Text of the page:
Why I NEVER insist on writers learning technique first.

Hey all! I’m finally back. Would have posted sooner, but the power was out all day.

Incidentally: Not the best thing ever to happen during a heat wave.

So anyway… remember what I said about me blogging about topics that leap out at me? Well, this is one of them.

I’d like to know from you, two things:

1) Did you decide to learn writing skills before starting to write?
2) Have you actually finished a book yet? (Even if it’s a first draft.)

And now, on to the actual post:

On of my website meanderings, a new writer asked if it’s cliche to alternate points of view with every new chapter.

I said something along the lines of it not being a question of cliche, but of flow, and that if she thought the flow worked, she needed to have the guts to follow through with it.

Which led to someone insisting that a writer HAS to learn the skills and technique first instead of guts. And me being me, I tried to be nice and admitted that yes, skills and technique were necessary to a writer. But that one needed guts to actively write first before learning them.

Comment from her: 

No.  You need technical skill before you can develop your voice and style.  Dancers don’t start off with as choreographers; musicians don’t start of as conductors.


But writing is neither dancing nor music. And as a person who does all three, I know that approaching all three activities the same way would be pretty dang stupid. 

Point is that writers who focus on learning “all the technical skills” before they actually start writing, almost never finish their projects. 

Because the one thing writing, dancing and music have in common is that learning skills is a never-ending process. So if you don’t start writing first and learning as you go, it basically comes down to an interesting form of procrastination.

That said, I don’t particularly believe in insisting there’s only one way of getting this writing thing done. So more power to anyone who does learn writing the other way around. I just haven’t seen it happen among any of my writing acquaintances.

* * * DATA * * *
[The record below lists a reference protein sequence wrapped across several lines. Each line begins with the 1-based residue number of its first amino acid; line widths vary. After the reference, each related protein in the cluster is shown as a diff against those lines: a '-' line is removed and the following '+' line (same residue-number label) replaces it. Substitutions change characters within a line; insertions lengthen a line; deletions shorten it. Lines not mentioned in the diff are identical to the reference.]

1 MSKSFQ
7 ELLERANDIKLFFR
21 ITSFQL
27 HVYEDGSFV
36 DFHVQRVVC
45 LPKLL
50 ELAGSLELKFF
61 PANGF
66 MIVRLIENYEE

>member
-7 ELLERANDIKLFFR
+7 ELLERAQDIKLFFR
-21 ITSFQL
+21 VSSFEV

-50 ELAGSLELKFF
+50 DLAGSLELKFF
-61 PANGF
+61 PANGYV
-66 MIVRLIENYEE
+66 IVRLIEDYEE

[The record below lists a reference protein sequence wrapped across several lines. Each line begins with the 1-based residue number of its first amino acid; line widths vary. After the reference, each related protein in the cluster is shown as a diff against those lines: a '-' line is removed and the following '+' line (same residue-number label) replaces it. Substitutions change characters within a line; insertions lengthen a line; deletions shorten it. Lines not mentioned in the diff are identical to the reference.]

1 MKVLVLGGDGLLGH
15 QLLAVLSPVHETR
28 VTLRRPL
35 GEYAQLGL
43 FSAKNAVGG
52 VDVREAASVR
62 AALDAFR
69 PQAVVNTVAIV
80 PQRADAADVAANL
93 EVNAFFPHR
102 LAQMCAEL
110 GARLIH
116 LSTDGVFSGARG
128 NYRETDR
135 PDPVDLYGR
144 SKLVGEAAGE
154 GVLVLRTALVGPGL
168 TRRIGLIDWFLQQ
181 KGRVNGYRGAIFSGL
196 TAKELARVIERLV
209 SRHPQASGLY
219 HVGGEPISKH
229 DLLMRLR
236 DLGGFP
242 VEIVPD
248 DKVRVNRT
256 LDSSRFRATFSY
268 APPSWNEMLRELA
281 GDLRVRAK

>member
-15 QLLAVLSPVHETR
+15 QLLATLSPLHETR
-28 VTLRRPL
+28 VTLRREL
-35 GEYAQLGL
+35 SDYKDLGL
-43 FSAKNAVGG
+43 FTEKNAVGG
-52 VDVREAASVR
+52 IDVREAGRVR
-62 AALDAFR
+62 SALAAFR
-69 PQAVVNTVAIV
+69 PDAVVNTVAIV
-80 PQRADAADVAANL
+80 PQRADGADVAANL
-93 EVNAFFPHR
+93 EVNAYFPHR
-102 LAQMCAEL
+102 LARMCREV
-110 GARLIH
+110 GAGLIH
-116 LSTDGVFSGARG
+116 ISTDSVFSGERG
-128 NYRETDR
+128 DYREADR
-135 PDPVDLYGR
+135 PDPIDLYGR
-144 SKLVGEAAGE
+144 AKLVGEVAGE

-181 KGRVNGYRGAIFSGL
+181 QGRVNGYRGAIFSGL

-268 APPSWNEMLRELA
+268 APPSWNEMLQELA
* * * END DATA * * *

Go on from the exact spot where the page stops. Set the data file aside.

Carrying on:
(Which is where my questions came from. I haven’t seen this happen, but it could have and I missed it. And me being me, I’d really like to know if I’m wrong, and by how much.)


Wow.  Sorry you feel so defensive about it.


I’m not defensive per se. But as I said, I’ve had contact with over a thousand writers since 2010, and none that I could think of actually finished a book after “learning the trade” first. 

I actually think it’s because there’s so much knowledge, some of it contradicting, that writers lose their inherent style and voice because they have too many people “telling” them what to do and how. 

And as I said, one never stops learning in any of the arts. So a writer who’s postponing writing until sufficient knowledge and skill is gained, almost never actually gets to the writing bit. 

So truly, I’m not so defensive in the sense that I think my way is the only way. But I try very hard to foster an enjoyment of writing within new writers. And that’s hard when people (no matter how well-meaning) insist on “rules” and “methods” and “skills” that – if taken too far – will actually set a writer back rather than help him/her. 

What I mean by this is that I’ve been writing for almost thirteen years now. I had the fortune of starting before I had access to the internet and all of its information. I say this because it meant I could find my own voice, style etc first, and adapt the rules, technique etc to suit what I wanted to do, instead of vice versa. 

With the shoe on the other foot, (people who wanted to learn the technique) I’ve seen person on person, new writer after new writer postpone their (often excellent) projects because they felt their technique lacking, or because their books broke too many rules. And you know what? They almost never start again.  

It’s a pity, really. A great one. And it’s the reason why I might come across as defensive. Because I’m defending a new writer’s right to enjoy writing, even if their writing SUCKS! I’m defending their right to explore, to make mistakes and to learn for themselves. So that they can see in the end why techniques work, and which rules can stand bending. 

And if I can be very naughty, I’m going to use your previous analogy. 

Dancers don’t become dancers to become choreographers. They dance because they love it. They become choreographers because they love dance first. 

Same with musicians and composers. The love and passion for music comes first. 

Writers need to have that love and passion fostered within them. And if that means me being a seeming anarchist to say: “Go on!!! Try it! No one will kill you!” I’ll do it every time. 

Because in the end, the most amazing things in art come from people who had the guts to try something.

That said, I do believe skill and technique has its time and place. Namely: Revisions and edits. If you don’t at least understand rules and why they exist, and if you don’t know writing craft, improving on what has been written (an incredibly important aspect to producing a readable novel) would be impossible.